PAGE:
Shoot, if a book like this means that some kid with gay parents gets to feel a little more normal, then I’m all for it.
    My mom was a great mom, and she worked her rear off to provide for me. No one’s ever going to convince me that she’s going to hell just because she divorced my father.
    And I’m sure kids with gay parents feel exactly the same about their parents, too.

    When you send your kid to public school, you’ve got to accept the “moral relativism” that comes with it. Because, in order to be inclusive and support ALL kids, they have to recognize and accept all sort of different viewpoints. Whether they are Muslim, Jewish, Black, White, rich, poor, straight or gay. If you don’t like it, you need to find a private relgion-based school, or homeschool.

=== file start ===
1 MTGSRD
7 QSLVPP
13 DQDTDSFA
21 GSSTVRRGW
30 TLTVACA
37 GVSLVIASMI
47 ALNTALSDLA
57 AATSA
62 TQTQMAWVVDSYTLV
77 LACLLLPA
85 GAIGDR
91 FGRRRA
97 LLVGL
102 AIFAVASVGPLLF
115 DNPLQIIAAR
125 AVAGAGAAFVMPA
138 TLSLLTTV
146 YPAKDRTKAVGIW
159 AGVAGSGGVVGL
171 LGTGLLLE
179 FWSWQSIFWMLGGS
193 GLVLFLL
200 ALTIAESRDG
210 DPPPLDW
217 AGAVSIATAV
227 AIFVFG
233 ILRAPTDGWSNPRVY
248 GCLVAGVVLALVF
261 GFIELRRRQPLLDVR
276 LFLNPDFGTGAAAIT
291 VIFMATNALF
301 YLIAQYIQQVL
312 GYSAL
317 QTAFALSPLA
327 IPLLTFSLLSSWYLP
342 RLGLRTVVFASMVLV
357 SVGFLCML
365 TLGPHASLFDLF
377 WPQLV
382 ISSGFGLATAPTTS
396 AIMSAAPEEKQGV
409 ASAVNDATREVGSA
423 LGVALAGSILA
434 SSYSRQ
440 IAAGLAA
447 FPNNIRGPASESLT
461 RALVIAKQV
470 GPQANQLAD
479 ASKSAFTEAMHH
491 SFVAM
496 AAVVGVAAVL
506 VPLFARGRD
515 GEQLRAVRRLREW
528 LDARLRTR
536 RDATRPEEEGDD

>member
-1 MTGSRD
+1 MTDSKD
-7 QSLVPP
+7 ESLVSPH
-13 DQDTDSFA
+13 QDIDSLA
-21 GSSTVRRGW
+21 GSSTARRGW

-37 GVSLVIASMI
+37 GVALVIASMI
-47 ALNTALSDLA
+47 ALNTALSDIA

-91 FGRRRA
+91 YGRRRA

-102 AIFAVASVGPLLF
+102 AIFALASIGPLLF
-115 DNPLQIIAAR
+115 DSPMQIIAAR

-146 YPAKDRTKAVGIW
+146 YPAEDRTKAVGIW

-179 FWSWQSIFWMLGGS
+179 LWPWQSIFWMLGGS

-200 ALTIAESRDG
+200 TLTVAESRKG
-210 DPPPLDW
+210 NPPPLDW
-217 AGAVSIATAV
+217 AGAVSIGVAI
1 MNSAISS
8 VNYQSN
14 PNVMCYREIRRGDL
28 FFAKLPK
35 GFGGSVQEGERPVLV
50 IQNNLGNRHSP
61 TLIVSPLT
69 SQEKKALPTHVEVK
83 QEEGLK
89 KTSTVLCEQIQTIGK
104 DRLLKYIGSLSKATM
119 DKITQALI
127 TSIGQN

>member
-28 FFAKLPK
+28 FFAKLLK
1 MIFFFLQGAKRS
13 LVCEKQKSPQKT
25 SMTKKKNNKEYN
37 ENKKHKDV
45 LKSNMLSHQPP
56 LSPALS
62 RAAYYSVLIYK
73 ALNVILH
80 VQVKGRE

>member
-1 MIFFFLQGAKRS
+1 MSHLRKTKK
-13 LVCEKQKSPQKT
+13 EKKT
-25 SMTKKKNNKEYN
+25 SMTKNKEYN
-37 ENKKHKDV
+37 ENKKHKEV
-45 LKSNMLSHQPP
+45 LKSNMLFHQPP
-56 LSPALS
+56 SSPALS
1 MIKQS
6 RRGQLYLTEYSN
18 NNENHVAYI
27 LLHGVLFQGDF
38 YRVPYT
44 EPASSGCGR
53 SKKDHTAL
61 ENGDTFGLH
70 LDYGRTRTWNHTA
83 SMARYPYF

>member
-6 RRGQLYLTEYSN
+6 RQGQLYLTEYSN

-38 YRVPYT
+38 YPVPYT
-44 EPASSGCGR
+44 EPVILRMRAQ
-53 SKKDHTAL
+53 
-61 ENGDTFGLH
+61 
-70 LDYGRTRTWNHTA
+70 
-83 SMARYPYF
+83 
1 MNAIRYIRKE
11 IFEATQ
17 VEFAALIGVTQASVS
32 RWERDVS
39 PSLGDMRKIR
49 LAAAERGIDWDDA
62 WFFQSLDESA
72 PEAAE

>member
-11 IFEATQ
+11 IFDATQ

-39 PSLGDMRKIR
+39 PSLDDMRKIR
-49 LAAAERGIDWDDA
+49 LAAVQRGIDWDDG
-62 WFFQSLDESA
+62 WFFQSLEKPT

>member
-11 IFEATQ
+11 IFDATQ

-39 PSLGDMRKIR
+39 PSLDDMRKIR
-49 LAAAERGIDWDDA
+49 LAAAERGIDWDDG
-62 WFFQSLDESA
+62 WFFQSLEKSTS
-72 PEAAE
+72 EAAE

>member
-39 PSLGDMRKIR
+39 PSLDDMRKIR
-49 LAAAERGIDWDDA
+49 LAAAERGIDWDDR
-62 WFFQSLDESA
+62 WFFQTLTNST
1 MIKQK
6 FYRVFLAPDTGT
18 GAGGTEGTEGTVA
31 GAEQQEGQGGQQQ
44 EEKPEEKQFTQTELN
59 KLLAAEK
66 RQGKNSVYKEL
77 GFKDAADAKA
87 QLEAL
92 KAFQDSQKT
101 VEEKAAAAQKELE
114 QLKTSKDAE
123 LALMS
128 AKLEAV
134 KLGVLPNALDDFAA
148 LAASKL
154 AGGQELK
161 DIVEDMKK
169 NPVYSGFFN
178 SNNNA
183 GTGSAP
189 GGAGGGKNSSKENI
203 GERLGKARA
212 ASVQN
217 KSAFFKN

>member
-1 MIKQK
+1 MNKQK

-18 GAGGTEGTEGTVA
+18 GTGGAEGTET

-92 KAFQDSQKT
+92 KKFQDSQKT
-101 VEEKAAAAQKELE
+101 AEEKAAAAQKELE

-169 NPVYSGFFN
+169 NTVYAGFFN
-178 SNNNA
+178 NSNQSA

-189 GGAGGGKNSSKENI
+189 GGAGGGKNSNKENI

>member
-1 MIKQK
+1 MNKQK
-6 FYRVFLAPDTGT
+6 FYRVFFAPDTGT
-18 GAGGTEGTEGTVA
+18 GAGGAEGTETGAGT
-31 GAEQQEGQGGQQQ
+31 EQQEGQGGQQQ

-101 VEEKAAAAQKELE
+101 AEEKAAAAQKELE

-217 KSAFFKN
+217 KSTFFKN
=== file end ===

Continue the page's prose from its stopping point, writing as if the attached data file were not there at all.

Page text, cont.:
These parents have no right to go with-holding the book in order to “protect” other children from it. They should return the book and follow the procedure in place for getting it banned.
    And when they have the time, they can teach their dear little girl that homosexuality is evil – as is their right.
    Just as it’s my right to teach MY children that it’s not; that it’s just the way some people (and some animals!) are made. That there’s possibly even some biological rational for having a number of non-reproductive people in a species where the children require such intense effort to raise.

    But that’s just my opinion. In a public school, I expect my opinion to be respected, just as much as the religious fundamentalist’s opinion is respected. (BTW – I’m all for Christmas celebrations, and prayers, and what-not.)